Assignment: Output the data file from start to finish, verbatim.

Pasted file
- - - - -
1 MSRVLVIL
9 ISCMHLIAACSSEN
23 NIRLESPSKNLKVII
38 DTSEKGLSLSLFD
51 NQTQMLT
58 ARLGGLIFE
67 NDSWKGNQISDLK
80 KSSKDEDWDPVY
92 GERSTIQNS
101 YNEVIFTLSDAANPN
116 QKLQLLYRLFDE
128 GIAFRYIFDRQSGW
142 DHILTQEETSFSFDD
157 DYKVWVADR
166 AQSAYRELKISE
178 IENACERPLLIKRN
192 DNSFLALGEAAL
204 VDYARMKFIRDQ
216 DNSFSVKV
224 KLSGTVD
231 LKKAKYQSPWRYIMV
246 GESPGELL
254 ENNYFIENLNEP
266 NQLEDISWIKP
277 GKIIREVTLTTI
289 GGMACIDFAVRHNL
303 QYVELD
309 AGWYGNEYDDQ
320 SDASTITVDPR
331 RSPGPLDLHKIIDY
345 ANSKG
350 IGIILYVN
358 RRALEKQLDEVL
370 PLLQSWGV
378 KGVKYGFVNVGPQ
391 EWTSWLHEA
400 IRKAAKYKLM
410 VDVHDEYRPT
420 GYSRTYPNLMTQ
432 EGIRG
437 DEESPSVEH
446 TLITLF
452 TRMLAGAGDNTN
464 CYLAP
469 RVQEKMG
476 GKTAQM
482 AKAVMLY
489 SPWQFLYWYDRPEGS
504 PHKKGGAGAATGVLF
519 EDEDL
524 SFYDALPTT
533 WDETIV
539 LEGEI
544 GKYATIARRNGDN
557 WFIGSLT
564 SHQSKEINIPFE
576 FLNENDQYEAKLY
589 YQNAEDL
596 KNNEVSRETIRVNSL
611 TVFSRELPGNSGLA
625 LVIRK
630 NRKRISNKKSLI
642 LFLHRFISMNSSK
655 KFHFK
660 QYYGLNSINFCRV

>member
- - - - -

1 MSRVLVIL
9 ISCMHLIAACSSEN
23 NIRLESPSKNLKVII
38 DTSEKGLSLSLFD
51 NQTQMLT
58 ARLGGLIFE
67 NDSWKGNQISDLK
80 KSSKDEDWDPVY
92 GERSTIQNS
101 YNEVIFTLSDAANPN
116 QKLQLLYRLFDE
128 GIAFRYIFDRQSGW
142 DHILTQEETSFSFDD
157 DYKVWVADR
166 AQSAYRELKISE
178 IENACERPLLIKRN
192 DNSFLALGEAAL
204 VDYARMKFIRDQ
216 DNSFSVKV
224 KLSGTVD
231 LKKAKYQSPWRYIMV
246 GESPGELL
254 ENNYFIENLNEP
266 NQLEDISWIKP
277 GKIIREVTLTTI
289 GGMACIDFAVRHNL
303 QYVELD
309 AGWYGNEYDDQ
320 SDASTITVDPR
331 RSPGPLDLHKIIDY
345 ANSKG
350 IGIILYVN
358 RRALEKQLDEVL
370 PLLQSWGV
378 KGVKYGFVNVGPQ
391 EWTSWLHEA
400 IRKAAKYKLM
410 VDVHDEYRPT
420 GYSRTYPNLMTQ
432 EGIRG
437 DEESPSVEH
446 TLITLF
452 TRMLAGAGDNTN
464 CYLAP
469 RVQEKMG
476 GKTAQM
482 AKAVMLY
489 SPWQFLYWYDRPEGS
504 PHKKGGAGAATGVLF
519 EDEDL
524 SFYDALPTT
533 WDETIV
539 LEGEI
544 GKYATIARRNGDN
557 WFIGSLT
564 SHQSKEINIPFE
576 FLNENDQYEAKLY
589 YQNAEDL
596 KNNEVSRETIRVNSL
611 TVFSRELPGNSGLA
625 LVIRK
630 NRKRISNKKSLI
642 LFLHRFISMNSSK
655 KFHFK
660 QYYGLNSINFCRV

>member